Joint Security Area is a film that challenges us to forget our differences, whether they be racial, political or geographical and to celebrate our similarities. It magically fuses geo-politics with the suspense of a whodunit. It made me want to learn more about the politics of the situation and a DVD of the film was even given to Kim Jong-Il by the Korean President during a peace summit. As a film, it works perfectly. It creates enough tension to fill at least two bath tubs and creates some brilliant characters to go along with a compelling and poignant story.


Friday, 9 March 2012


Park Chan-wook is at it again. Thirst is a breathtaking film from the Director that bought us Oldboy and I’m a Cyborg, but that’s ok. Sang-hyun (Song Kang-ho The Host & The Good, The Bad, The Weird) is an unhappy and depressed priest who volunteers for a medical experiment knowing that it will likely kill him. It is his way of killing himself without facing hell as suicide is a great sin for a Catholic. After being injected with a deadly virus and a prototype vaccine, Sang is cured but has a terrible side effect – he is now a vampire. Sang struggles to deal with the two sides of his personality and vows not to kill but to steal blood from comatose patients at the hospital in which he volunteers. Meanwhile he meets a family he once knew when he was young and becomes friendly with them. Their adopted daughter Tae-ju (Kim Ok-bin) is unhappily married to their son and is treated like a slave by the rest of the family. She is drawn to Sang and he to her and the two begin a strange and erotic love affair. Sang must then decide whether to ‘turn’ Tae-ju and risk turning her and her increasingly erratic and unpredictable behaviour into a monstrous killing machine.

Park Chan-wook is fast becoming my favourite director and is the master of making a beautiful looking film. All of his films have a wonderful look to them, posses exquisite framing and cinematography and Thirst is no exception. Every shot is creative. There is never a time when the director simply has a camera in a conventional or boring position. There is always something to each shot. Park is a unique film maker and his trademark style and technique is visible to see. The internal sets look tremendous too. The family home at the centre of the story is transformed late on and looks wonderfully clinical and menacing. The all white set looks strangely beautiful when spattered with blood.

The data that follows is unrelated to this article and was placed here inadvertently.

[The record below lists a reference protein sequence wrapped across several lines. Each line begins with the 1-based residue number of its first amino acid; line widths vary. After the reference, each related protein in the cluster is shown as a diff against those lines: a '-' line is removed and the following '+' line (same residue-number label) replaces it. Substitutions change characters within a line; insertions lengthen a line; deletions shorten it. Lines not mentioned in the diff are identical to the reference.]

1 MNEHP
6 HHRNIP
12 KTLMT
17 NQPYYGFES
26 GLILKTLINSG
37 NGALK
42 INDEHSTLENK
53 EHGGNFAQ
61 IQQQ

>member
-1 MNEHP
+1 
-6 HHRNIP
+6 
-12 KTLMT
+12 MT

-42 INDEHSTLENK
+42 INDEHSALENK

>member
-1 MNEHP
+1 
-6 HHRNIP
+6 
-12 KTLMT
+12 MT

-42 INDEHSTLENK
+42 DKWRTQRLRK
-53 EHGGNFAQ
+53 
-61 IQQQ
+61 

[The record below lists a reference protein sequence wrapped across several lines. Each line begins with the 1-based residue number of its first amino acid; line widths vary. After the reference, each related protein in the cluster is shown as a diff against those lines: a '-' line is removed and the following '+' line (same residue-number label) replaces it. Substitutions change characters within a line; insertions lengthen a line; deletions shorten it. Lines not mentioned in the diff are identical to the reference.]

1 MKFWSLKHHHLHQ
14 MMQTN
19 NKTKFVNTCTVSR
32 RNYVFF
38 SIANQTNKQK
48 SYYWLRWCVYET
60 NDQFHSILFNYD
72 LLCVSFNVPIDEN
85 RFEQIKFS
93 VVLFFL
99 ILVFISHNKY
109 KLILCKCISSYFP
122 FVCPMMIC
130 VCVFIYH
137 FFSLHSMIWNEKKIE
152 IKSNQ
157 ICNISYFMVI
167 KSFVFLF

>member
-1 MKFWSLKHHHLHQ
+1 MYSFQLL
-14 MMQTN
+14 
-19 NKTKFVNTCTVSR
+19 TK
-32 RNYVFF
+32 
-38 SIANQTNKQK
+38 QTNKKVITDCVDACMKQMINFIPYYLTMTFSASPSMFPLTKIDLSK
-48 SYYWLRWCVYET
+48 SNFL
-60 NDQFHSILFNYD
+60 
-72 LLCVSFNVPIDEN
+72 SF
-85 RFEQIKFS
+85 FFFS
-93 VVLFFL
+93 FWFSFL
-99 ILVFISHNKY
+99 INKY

The story is attention-grabbing, crazy and well told. Both central characters undergo a transformation during the film and it is a joy to watch. The film deals with themes of religious duty, suicide, love, deceit and moral ambiguity. Each idea is dealt with in a satisfying and knowledgeable way. I did feel the film was slightly too long and that sometimes the story was a bit clunky but these are my only criticisms of an otherwise superb film.

The acting is without exception flawless. Song Kang-ho is an actor I could watch all day. He has a terrific range and I haven’t seen him give a bad performance yet. Here he transforms from a mild Priest into a conscientious but dangerous vampire and carries off both roles with aplomb. Beautiful newcomer Kim Ok-bin is equally as impressive as the innocent and impish young woman who turns into a vicious and vile seductress. Her transformation is incredible and she acts both parts perfectly. At times it was like watching two actresses. The supporting cast is also excellent, in particular Kim Hae-sook who plays Tae-ju’s mother and Shin Ha-kyun who is brilliant as Tae-ju’s idiot husband.

This film is obviously a must watch for Park Chan-wook fans and should be for fans of darkly funny and stylish horror. The violence is tasteful yet gory and the story gets stranger with each new scene. It features some fantastic acting and is wonderfully directed by Park.